The history of Bhutan | Bhutan before unification | Until the establishment of the state | Central Bhutan | The Dung families

The Dung families

Various stories are told about the origins of the Dung* noble families. In the main points, however, they all agree: The first rulers of Bumthang descended directly from the gods. Their successors, usually no blood relations, established the ancestry of the Dung families.

The legend of the village of Ura

When king Chikharathö of Bumthang died, he did not leave any successor. His subordinates started to quarrel and, finally, decided to look for a new king. They prayed to their god, who sent his son into the body of one of the village women. At his birth he was given the name Lhagon Pelchen. A few years later he became their ruler and was succeeded by his son and his grandson. The grandson, however, remained childless. He explained to his subordinates that, after his death, they should go to central Tibet where they should throw some fruit from the Mön region amongst a group of children. The child collecting most of the fruit would be his reincarnation.

The emissaries should take that child with them to Bumthang. These orders were complied with and the boy, hidden in a bag of yak-hair, was taken to Ura. He got the name Lhawang Dragpa and became their ruler.

One day the interest awakened in him to learn more about his descent and so he sent messengers to central Tibet. They were told that the child who had been stolen in a raid many years ago was a descendant of King Langdarma's son Ösung. The emissaries returned happily to Bumthang as it was now proven that their ruler was of royal blood. Lhawang Dragpa got married to a daughter of a noble family and that marriage produced the Dung families.


The legend of the village of Zhongar

A young woman was on her way to get married to the King of Dungsamkha. On the way she a spent a night on the shore of Lake Mukulung Thso. While she was sleeping, the mightiest of the local deities, son of the god of heaven, creeped into her body in the shape of a white snake. At her arrival in Dungsamkha the young woman gave birth to a son.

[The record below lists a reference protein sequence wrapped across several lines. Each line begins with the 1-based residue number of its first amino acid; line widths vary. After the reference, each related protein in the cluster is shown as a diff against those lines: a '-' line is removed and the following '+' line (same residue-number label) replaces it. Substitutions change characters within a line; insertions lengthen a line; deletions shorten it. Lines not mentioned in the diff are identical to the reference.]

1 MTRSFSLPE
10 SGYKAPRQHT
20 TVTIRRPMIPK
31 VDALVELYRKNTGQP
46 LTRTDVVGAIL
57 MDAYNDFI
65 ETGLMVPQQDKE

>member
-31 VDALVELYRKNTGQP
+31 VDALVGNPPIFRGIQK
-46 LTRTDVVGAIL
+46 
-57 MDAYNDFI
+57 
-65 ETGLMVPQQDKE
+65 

When the boy was a bit older, he learned who his father was, but was then killed by his father's enemy, a water snake (lu*). Because his brain was eaten by a fish, the boy changed into a fish. He was caught in the net of a man who let the fish live because he spoke a human language. While the man was busy outside the house, the fish would change into a child and did the domestic chores, since there was no woman in the house. One day the man discovered this transformation and threw the shed fish skin into the fire, which destroyed it.

As the son of a deity, the boy was stronger than normal people. For that reason he was made into the supreme warlord of the region and brought Ura and Zhongar under his power. One day he ordered to have the tip of a mountain removed so that he could see further into the distance. His subordinates were incensed by the arrogance of their ruler and killed him. Before he died, he announced that he would be re-born in central Tibet. He instructed his subordinates to look for him there and to take cowry shells with them. The child who collected most of these cowry shells would be his reincarnation. Everything came true as he had announced it, and the boy who was taken back from Tibet was given the name Lhawang Dragpa. He is regarded as the progenitor of an important Dung lineage.

The history of Bhutan
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.  .  Bhutans early history
.  .  First Buddhist temples
.  .  Until the establishme ..
.  .  .  Central Bhutan
.  .  .  .  The Dung families
.  .  .  .  Feud of the schools
.  .  .  Eastern Bhutan
.  .  .  Western Bhutan
.  Shabdrung Ngawang ..
.  The monarchy
Bhutans religion
Gods and Sacred ..

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The village of Ura is one of the few cluster villages of central Bhutan. Since the Bhutanese middle ages it has been an important political centre.
Photo by Jon Warren